Clearwater Beach officials trying to stay ahead of red tide, fish kill clean-up

- The toxic algae bloom has spread to several Pinellas County beaches, including North Clearwater Beach, where officials are trying to stay ahead of the fish kills.

Early Wednesday morning, dead fish lined the beach, but by 8 a.m. crews had removed them. This week, at least 17 tons of fish were collected along Pinellas County beaches, according to county officials. 

Jason Beisel, spokesperson for the City of Clearwater, said the bloom is significantly off shore and that no odor or water discoloration has been detected. Earlier this week, Kelli Levy, the Division Director  for Pinellas County Environmental Management said the red tide levels at Clearwater Beach were low, but other areas just south of it have medium levels. 

Florida Fish and Wildlife Conservation Commission  is expected to share a mid-week update on the red tide bloom by Wednesday afternoon.

“We’ve been prepared for this since we saw it down in Sarasota and Manatee Counties,” Beisel explained to FOX 13. “We have crews at the ready, out several times a day checking the beaches and checking the waters.”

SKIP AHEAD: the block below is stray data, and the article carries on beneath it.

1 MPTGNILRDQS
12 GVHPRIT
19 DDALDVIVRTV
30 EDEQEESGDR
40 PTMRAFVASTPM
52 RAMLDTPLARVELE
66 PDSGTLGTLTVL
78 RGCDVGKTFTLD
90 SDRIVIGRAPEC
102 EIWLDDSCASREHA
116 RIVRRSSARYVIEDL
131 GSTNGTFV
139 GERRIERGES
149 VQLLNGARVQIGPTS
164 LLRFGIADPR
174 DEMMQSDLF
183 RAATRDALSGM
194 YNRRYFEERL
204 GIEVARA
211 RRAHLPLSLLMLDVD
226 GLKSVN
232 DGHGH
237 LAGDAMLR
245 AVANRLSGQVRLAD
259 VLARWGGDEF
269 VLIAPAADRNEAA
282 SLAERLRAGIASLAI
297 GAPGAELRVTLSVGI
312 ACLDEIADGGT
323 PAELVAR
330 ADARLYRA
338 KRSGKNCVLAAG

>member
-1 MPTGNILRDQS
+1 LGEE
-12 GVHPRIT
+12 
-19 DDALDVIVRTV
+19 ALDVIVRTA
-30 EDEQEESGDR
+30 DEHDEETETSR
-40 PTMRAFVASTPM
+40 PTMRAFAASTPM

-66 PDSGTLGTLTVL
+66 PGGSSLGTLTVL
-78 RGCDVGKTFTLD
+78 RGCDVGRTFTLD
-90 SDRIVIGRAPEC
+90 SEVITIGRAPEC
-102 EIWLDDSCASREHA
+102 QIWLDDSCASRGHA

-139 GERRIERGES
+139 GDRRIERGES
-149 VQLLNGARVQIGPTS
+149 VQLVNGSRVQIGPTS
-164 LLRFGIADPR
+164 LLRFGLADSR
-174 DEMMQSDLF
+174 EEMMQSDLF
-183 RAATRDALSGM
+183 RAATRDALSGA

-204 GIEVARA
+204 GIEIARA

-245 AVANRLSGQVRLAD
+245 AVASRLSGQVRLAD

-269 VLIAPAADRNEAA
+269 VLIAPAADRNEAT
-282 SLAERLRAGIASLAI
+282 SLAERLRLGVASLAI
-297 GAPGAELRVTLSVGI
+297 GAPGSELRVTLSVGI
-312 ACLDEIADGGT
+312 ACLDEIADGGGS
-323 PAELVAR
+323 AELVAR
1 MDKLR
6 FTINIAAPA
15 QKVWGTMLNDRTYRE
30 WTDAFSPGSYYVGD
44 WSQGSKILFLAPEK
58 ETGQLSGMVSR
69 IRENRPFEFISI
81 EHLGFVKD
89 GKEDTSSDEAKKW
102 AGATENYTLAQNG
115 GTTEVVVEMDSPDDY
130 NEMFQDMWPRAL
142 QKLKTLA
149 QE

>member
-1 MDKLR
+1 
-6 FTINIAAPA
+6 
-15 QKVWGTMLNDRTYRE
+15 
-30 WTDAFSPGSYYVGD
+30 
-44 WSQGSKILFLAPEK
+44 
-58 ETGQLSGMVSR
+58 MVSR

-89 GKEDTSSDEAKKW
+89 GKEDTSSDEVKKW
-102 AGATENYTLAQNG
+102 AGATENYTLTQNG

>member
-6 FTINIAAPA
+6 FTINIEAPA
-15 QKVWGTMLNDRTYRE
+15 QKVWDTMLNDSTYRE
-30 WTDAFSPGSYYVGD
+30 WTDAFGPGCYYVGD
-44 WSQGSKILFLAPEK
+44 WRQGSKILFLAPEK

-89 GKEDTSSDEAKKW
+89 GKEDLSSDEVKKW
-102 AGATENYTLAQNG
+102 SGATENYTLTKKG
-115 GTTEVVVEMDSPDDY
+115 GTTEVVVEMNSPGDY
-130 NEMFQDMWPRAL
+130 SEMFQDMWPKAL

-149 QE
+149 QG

LINK: Full FOX 13 red tide coverage

A crew was spotted early Wednesday morning using a tractor to pull a device that scooped up the dead wildlife. Beisel said Clearwater Beach remains open for beachgoers. 

Fish kills have also been spotted on Treasure Island and St. Pete Beach. County officials also said that by cleaning up those beaches early in the day, that visitors will still come.

Pinellas County Commissioners are expected to vote in favor of a $1.3 million grant from the Florida Department of Environmental Protection to help pay for the resources the county is putting towards red tide relief. 

Residents and visitors can report fish kills to the FWC at 800-636-0511. 

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